6. Succession: Members of the Steering Committee are replaced by the following procedure: when there is a vacancy, after the Annual Meeting the co-chairs ask the NAR constituency (via email) for nominations. From among the nominees, the Steering Committee votes to elect a new member.

  1. The co-chairs maintain this “NAR Purpose, Practices & Procedures” document, make it available to the Steering Committee and the NAR constituency, and revise it as needed by vote of the Steering Committee.
Call for Papers: 

This section advances the study of religions in North America, broadly conceived (Mexico, the United States, Canada, etc.), as well as the study of historical, social, and structural links between North American religions and those beyond North American boundaries. We are especially interested in sponsoring sessions that explore the fundamental questions that have shaped the field in the past or should shape it in the future.

As always, the section welcomes proposals for papers and panels examining any of a broad range of topics; submissions need not be tied to highlighted themes.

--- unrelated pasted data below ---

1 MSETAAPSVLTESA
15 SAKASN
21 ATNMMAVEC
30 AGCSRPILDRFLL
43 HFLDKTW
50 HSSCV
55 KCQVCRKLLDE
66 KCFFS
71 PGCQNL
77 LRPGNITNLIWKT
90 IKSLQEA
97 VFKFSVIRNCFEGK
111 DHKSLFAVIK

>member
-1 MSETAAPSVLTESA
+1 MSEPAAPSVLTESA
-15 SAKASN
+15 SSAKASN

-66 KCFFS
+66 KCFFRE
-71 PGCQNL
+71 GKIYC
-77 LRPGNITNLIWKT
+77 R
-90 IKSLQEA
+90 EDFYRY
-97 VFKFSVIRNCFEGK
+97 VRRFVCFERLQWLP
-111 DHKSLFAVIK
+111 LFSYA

For the 2015 Annual Meeting, we especially encourage proposals on the following topics:

*"Activism, Religion, and Social Change” (including Freedom Summer, same-sex marriage, street protests for justice, Ferguson) or “Disease, Plague, and Alien Threats” for co-sponsorship with the Religion, Media, and Culture group;
*Religion and the New Materialism
*Twenty-fifth Anniversary of the Americans with Disabilities Act
*American Islam
*Religion and Affect/Emotion
*Religion and Place/Emplacement (particularly displacement, such as the Trail of Tears and other forced removals of Native Americans)
*The City of Atlanta and North American Religions or Religion in the Cities
*Capitalism, Money, and Atlanta
*Religion, Civil Rights, Gay Rights
*Religion, Race, and State Violence (such as religious responses to Ferguson/Michael Brown’s death, criminality, and incarceration)
*Global Networks/Influence of American Religion
*Rethinking Narratives of Religion in the American South

Proposals for a quad-sponsored panel with Latino/a Religion, Culture, Society Group; the Liberation Theologies Group; the Theology of Martin Luther King, Jr. Group on “Prophetic Pulpits: The Influence and Legacies of MLK Jr. among Latina/o Activists.”